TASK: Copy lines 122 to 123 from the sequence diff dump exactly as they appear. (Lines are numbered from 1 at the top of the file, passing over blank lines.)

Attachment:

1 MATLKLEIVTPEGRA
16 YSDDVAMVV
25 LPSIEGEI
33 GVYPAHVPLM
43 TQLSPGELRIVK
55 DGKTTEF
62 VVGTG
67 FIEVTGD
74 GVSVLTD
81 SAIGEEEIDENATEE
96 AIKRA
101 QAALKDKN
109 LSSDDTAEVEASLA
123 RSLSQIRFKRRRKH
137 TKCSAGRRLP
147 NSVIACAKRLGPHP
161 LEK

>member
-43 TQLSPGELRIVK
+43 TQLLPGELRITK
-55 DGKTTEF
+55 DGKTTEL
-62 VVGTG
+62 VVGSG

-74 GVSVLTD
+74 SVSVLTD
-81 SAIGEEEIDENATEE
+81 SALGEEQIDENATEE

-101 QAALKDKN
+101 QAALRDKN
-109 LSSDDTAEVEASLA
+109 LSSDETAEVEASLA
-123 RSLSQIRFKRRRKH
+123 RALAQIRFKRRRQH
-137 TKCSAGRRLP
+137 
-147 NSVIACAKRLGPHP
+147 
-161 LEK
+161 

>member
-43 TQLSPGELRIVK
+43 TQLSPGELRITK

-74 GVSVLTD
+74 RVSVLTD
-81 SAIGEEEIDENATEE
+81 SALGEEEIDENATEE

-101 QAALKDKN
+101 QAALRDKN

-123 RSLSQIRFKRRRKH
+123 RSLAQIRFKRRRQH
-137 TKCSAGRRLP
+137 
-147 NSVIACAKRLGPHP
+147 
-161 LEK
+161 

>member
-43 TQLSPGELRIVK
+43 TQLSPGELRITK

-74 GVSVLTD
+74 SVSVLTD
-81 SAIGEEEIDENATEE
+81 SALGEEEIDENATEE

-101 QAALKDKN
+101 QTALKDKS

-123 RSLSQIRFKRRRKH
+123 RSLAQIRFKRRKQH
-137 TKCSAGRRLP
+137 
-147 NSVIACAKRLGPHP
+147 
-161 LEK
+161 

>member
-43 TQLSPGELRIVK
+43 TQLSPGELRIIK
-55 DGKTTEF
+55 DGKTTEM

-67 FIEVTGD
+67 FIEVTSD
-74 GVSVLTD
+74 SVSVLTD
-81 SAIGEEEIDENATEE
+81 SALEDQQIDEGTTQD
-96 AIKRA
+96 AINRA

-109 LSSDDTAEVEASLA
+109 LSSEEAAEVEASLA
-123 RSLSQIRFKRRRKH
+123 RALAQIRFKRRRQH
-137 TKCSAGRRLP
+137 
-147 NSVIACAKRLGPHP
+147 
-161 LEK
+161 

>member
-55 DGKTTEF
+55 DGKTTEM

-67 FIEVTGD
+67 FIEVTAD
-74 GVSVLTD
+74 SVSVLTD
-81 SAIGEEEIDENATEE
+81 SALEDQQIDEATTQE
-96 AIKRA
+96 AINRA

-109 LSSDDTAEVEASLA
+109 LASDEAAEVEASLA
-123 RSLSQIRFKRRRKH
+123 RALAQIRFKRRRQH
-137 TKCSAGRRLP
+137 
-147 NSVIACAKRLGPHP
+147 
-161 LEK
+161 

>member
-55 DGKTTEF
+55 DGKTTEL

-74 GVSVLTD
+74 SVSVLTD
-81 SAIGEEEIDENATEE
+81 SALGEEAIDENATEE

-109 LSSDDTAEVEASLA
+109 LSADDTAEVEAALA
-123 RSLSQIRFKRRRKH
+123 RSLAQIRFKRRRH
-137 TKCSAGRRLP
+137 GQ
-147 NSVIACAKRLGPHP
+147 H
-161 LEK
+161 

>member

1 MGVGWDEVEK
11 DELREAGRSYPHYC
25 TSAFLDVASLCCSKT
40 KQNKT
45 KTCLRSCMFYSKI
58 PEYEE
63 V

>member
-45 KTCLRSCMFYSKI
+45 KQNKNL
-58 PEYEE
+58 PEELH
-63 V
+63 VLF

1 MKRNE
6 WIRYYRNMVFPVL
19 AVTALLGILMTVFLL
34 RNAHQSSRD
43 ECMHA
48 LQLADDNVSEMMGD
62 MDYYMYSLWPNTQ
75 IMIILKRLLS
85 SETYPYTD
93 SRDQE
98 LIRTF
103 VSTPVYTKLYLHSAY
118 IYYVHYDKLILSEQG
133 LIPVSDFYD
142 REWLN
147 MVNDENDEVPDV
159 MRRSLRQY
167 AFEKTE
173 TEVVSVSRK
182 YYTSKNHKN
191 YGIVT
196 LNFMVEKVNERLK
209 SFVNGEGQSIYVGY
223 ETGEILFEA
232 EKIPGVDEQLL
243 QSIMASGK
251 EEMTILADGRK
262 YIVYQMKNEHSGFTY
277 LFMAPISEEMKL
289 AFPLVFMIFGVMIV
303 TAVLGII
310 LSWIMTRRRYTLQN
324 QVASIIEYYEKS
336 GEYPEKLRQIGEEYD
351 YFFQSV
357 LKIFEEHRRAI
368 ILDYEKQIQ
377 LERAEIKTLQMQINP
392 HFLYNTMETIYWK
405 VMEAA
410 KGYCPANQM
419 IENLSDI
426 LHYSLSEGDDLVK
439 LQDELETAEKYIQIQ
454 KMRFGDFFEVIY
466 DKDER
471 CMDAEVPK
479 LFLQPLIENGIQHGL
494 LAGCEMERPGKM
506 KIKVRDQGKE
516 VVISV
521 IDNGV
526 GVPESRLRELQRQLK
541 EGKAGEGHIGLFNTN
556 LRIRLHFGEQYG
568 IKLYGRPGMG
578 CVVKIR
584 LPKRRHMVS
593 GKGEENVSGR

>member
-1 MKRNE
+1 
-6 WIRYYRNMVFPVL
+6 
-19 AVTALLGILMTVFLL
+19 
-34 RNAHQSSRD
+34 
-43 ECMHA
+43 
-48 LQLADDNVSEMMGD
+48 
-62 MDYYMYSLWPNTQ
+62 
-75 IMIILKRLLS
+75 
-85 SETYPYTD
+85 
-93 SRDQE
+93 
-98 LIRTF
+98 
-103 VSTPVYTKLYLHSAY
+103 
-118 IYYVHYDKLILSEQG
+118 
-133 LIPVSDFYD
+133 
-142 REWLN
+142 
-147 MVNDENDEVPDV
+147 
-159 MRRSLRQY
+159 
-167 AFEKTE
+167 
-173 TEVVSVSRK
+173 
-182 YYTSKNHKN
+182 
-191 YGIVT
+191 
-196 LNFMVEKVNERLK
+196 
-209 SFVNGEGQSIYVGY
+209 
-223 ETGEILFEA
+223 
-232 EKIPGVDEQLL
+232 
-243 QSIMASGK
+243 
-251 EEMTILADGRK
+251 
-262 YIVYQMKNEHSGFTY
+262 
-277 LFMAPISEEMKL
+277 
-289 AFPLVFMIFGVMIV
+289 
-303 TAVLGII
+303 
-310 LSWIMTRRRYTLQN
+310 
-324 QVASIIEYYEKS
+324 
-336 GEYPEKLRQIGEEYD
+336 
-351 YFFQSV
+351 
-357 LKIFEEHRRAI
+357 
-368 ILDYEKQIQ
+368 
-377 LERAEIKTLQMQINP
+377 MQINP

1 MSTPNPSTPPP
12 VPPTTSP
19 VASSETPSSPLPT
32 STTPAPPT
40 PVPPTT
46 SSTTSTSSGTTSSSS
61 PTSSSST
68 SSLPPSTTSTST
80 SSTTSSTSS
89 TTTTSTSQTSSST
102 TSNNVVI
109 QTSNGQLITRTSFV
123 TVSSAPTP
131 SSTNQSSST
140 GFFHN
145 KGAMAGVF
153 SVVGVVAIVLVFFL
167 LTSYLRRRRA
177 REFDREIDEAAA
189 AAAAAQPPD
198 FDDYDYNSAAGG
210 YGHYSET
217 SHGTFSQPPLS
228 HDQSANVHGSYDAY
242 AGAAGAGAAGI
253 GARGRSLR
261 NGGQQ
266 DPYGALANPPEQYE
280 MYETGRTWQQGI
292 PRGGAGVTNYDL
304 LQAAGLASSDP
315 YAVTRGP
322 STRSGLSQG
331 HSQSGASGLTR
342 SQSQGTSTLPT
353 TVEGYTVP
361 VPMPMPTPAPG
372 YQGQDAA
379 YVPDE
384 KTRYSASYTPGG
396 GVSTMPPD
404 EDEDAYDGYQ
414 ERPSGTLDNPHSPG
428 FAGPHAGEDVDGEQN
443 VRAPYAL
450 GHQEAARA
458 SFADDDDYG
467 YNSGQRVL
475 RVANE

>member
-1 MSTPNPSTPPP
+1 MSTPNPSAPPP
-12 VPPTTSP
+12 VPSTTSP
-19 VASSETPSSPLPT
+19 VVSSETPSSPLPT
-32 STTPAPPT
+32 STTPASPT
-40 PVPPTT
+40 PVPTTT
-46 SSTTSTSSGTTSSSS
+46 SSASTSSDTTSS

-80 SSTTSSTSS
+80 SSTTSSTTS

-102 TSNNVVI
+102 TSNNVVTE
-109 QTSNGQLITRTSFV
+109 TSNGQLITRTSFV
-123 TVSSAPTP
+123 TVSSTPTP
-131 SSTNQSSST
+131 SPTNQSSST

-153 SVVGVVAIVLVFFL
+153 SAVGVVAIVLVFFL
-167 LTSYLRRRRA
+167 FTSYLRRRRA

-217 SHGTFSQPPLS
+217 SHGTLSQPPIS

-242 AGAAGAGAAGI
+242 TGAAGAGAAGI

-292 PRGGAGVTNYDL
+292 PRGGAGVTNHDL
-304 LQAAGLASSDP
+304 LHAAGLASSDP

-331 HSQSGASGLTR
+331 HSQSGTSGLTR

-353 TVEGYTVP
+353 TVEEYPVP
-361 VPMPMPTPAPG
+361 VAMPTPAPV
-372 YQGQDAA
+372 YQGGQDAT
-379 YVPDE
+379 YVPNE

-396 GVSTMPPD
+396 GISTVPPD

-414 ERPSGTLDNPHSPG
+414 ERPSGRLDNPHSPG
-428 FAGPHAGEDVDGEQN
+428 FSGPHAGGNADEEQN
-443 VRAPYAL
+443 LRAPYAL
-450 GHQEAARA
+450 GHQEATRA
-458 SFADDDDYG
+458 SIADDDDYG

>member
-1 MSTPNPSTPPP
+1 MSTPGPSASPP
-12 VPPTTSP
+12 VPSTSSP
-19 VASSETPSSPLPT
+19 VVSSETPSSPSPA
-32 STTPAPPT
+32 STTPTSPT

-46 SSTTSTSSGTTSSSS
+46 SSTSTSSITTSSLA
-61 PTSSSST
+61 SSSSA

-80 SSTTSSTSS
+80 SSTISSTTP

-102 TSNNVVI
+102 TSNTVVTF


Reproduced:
-74 GVSVLTD
+74 SVSVLTD